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Dare you let your kids choose your clothes?

IDS are often embarrassed by the way their parents dress.

KAmong the top moans, according to an Oxfam survey, are dads wearing socks with sandals, mums wearing exercise leggings or even pyjamas and slippers on the school run, outfits that don't match, clothes that are too bright, shoes you can't walk in, skirts that are too short, Hawaiian shirts and Bermuda shorts.

To be honest, I have frequently embarrassed my daughters over the years. They were less than impressed the time I wore matching khaki shirt and shorts with chukka boots because, at my height, I looked too much like Lofty from It Ain't Half Hot Mum.

But then my father was confused when he saw from the bus window, our daughter Siobhan in her midteens, wearing his flat cap and mac. There was a phase when young people wanted to look like Andy Capp.

Our grown-up daughters these days don't complain and approve of our fashion sense so much that after they visit my wife, Maria checks the wardrobe to find out what they have taken.

"You don't mind if I borrow this, do you mum?" The Oxfam survey revealed 40% of children said the fashion sense displayed by their parents embarrassed them. Possibly more surprisingly, 25% of mums and dads said the opinion of their offspring mattered and almost half said they would happily be dressed by their kids to improve their look.

Which is why Oxfam is holding a national fundraiser called Dressed By The Kids Campaign on Friday, June 16.

This is where families are urged to visit their local Oxfam shop and let children choose clothes for their parents to wear. You can take it seriously, or have a laugh.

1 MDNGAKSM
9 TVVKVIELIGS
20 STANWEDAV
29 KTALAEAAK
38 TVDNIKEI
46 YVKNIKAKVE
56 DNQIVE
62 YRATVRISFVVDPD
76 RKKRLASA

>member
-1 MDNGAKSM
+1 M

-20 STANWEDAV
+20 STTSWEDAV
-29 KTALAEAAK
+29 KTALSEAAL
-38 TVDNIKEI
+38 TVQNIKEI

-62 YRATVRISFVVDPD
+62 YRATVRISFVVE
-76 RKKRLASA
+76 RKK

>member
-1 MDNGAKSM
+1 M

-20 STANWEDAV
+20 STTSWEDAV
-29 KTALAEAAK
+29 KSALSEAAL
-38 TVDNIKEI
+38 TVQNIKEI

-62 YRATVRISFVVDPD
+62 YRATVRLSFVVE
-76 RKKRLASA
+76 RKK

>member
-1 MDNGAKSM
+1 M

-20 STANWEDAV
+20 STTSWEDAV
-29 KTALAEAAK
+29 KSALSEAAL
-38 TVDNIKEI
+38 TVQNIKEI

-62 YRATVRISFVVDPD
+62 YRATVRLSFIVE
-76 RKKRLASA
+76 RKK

And believe me, there are great bargains to be had. A few years ago I bought a complete outfit from Huddersfield charity shops to show that clothes didn't need to be expensive.

I got Levi jeans, a Pierre Cardin shirt, sweater and raincoat for a fraction of high street prices.

Kelly O'Connor, fundraising officer at Oxfam, said: "Who wouldn't love a chance to dress their parents up in flamboyant and outlandish clothes, at the same time as doing their bit to support those who need our help all round the world?" I shall avoid taking my five-year-old granddaughter Jeanie on this particular expedition or I could end up in a tutu and a Frozen T-shirt from Disney.

grown-up these days complain and our fashion sense Go to http:// www.oxfam.org.uk or visit your local Oxfam shop for details.

Our grown-up daughters these days don't complain and approve of our fashion sense

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Publication:Huddersfield Daily Examiner (Huddersfield, England)
Date:Jun 12, 2017
Words:438
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